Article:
Beauty from Ashes

"They will be called oaks of righteousness; a planting of the Lord for the display of His splendor." Isaiah 61:3

Days Like These February 18, 2009

Filed under: Uncategorized — katiemears @ 2:29 pm

I’m struggling. Truly struggling. I want so much out of this life but I don’t know what I want most. I want to glorify God and do the work of his kingdom. I know I want to be a wife and a mom. I know I want to adopt a boat load of kids and show them what true love is. I, most days, want to be a nurse and bring new life into the world in that way. And I want to “do ministry” with Michael. But my days and nights are so full of “stuff” I don’t know which way to turn. I’m praying for clarity and for joy in all things. I pray I would remain in this season when I’m in this season, rather than always trying to look forward to the next. I pray I’d never get off the path God is laying out for me. But sometimes, it’s just so hard. 


On another note, we finished class 2 out of 4 of our foster/adoption training. It’s hard because they put a lot of emphasis on fostering and we don’t think that is what God is calling us to. We want to give a couple of kids some permanency in their lives. We want to adopt them and move on with making them ours and making us theirs. We don’t want to confuse Michael Paul or upset him. 

We’ve learned ALOT, though. We’ve learned alot about their behaviors, where they’ve come from. The biggest eye-opener has been that, although they will come from abuse, neglect, drug use, etc. they still love their families above all else and are not happy to be taken away and may not be happy to see us. 

We did an exercise in class that was so amazing. It’s very similar to the story below which I borrowed from my friend, Amy, who is also going through foster/adoption. 


It’s just another day at home. You’ve just finished washing up the dishes and now you’re thinking about tackling that huge pile of laundry. As you walk past the living room window you notice an official looking car pull into your drive with a cop car following it.

“What in the world is going on?!”

The police officer and the official looking lady come to the door. You watch anxiously as your husband answers it.

Apparently someone informed the official looking lady that your husband is not really all that great of a husband. They even knew that he hit you pretty often and express that they are concerned for your safety.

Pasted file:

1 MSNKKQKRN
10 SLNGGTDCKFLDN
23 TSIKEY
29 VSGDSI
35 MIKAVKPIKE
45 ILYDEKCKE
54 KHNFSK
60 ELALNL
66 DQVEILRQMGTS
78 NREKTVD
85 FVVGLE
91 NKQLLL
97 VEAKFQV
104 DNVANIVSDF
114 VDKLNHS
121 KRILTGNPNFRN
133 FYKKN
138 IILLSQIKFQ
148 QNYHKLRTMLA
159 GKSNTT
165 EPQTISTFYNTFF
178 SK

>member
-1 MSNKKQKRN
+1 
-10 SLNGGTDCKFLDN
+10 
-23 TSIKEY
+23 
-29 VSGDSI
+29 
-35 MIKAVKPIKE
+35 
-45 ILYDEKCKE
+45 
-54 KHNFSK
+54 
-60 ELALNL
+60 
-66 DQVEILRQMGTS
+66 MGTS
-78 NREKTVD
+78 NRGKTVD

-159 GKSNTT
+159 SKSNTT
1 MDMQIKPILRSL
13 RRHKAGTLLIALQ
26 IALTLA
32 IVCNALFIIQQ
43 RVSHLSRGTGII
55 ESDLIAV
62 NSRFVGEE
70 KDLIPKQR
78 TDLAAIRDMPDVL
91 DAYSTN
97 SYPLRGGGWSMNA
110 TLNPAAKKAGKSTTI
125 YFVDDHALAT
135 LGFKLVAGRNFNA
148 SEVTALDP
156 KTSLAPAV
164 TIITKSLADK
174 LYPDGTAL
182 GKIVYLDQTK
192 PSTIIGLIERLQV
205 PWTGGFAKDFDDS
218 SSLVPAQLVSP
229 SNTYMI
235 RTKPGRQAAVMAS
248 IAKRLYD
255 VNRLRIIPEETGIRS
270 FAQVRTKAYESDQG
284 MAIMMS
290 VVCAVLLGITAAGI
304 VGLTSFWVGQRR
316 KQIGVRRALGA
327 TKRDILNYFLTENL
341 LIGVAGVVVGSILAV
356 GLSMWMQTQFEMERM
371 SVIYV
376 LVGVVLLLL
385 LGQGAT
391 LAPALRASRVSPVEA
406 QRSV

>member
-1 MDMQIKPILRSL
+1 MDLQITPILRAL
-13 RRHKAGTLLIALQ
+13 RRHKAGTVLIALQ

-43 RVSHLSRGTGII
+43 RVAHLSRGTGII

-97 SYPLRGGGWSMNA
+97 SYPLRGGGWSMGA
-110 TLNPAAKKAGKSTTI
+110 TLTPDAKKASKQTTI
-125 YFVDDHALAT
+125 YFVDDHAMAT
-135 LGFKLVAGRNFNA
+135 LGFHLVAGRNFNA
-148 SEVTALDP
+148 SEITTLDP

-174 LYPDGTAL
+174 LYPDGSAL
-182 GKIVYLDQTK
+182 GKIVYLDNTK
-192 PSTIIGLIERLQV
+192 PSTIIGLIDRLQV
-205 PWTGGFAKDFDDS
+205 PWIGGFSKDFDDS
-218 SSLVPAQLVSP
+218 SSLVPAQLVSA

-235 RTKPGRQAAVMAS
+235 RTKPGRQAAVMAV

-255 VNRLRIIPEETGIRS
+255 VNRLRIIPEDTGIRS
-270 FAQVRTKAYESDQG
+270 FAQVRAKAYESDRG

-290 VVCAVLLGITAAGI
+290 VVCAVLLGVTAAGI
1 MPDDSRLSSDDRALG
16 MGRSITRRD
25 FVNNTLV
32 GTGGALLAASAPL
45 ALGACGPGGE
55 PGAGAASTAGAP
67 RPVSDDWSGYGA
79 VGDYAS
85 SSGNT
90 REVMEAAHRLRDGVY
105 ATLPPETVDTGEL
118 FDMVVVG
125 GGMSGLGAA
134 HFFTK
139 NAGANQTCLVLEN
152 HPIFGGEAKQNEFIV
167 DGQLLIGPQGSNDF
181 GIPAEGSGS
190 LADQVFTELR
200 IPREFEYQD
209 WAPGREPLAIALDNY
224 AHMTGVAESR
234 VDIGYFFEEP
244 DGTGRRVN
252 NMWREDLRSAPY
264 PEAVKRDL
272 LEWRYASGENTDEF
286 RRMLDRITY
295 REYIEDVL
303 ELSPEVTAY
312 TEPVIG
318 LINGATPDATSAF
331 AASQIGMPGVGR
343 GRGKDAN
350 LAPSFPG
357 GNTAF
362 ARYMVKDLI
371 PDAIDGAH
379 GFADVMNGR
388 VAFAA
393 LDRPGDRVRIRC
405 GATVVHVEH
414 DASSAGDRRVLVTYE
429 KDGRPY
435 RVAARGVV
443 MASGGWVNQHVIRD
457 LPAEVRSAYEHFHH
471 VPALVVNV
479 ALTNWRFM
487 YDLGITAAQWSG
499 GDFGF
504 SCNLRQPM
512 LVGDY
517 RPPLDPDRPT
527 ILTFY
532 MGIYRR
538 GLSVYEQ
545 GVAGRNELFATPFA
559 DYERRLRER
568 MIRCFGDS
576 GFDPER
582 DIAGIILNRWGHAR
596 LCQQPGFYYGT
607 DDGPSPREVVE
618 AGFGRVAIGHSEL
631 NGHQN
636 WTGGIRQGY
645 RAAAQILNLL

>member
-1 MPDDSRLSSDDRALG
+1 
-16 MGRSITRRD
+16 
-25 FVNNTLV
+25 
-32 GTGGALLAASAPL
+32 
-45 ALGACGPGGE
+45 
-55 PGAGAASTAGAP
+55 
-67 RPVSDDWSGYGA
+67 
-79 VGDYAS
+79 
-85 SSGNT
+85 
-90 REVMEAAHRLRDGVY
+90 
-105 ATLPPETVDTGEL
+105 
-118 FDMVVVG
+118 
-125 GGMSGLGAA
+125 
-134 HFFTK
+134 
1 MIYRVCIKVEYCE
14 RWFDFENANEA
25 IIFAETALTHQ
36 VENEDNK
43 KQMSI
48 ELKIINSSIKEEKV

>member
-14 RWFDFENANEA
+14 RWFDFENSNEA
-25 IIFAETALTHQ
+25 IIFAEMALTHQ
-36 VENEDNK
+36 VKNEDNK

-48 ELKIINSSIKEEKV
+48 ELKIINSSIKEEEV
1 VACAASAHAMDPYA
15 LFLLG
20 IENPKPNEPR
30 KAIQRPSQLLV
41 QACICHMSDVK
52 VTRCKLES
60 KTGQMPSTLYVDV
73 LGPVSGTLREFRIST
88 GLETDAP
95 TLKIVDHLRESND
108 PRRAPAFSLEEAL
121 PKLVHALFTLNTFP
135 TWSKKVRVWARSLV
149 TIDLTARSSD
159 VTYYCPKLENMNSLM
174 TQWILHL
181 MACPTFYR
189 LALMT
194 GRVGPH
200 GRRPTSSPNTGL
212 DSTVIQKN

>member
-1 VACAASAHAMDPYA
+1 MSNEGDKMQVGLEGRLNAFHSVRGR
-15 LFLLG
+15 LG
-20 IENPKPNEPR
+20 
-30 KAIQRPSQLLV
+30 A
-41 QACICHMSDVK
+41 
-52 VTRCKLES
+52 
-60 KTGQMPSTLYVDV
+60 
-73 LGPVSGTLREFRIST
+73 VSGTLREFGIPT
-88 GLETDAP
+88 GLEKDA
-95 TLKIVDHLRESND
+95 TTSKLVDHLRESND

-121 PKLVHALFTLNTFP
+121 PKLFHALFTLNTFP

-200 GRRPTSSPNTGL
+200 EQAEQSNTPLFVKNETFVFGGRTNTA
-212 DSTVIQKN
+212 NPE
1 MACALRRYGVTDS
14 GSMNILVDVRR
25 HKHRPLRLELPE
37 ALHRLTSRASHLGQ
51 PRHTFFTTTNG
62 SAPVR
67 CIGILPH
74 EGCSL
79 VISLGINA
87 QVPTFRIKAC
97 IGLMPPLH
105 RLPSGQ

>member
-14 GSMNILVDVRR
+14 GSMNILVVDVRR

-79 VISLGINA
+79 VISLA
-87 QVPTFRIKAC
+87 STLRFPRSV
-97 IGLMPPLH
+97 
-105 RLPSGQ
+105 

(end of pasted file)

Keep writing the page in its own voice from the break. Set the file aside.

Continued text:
You are now in shock and only hear bits and pieces of the enraged protest your husband is giving.

The official looking lady hands you a garbage bag and tells you that you must quickly pick out some of your most beloved belongings and place them in the bag. Already in a daze you can hardly think clearly enough to try and decide what is of most importance to you. As you place some things in the bag you can’t help but notice that what few items you can take are being transported in a garbage bag. A garbage bag. Your most beloved items = trash to this lady who says she is concerned for your well being.

As you tie up the bag you hear the police officer tell your husband that he must calm down. The official looking lady assures him that if he does everything correctly, you can come back home soon.

As the lady drives you up to a very nice looking home you are informed that the man inside is a very nice man and that he has been waiting for a new wife for a very long time.

When the lady introduces you to your foster husband you can tell that he is disappointed that you didn’t want to hug him.

The lady leaves after only a couple minutes. She has entirely too many things to do today and not enough time to do them in. So you are left alone in this strange house with this strange man, holding your garbage bag of belongings.

Your foster husband gives you a tour. The house is nice. Much, much nicer than your home. There are new appliances, much more cabinet space and everything is so much cleaner.

The foster husband is nice. He smiles gently and talks softly, unlike your real husband who always smells of alcohol.

But you’ve been married ten years. You can hardly remember what life before your husband and your home was like. It’s all you know. You love him- sure he’s got problems, but he’s your husband. You love your house that you have worked so hard to make a home. What about your friends? All the rest of your belongings you couldn’t fit in the bag?

You visit your husband for one hour, once a week, in the Social Service’s office. Your visits are monitored by three different people.

Sometimes your husband shows up and sometimes he doesn’t. Sometimes you see him come in, but he smells like alcohol so the official looking lady tells him he must leave.

The weeks pass. The months pass. A year has come and gone.

The worker comes back. She informs you that your husband never took those Husband Classes he was supposed to take. He only went to half of the required AA meetings. He’s still behind on bills and is on the verge of being fired from his job.

You won’t be going back home.

But there’s good news! They’ve found you a ‘forever family!’

“What?!” You were just getting used to it here! You were starting to warm up to your foster husband and your new home and appliances and car.

It seems that your foster husband doesn’t think you all are a good match anymore. You are just too withdrawn, too sullen, and quite frankly you haven’t been too pleasant.

She hands you another garbage bag. This feels all too familiar.


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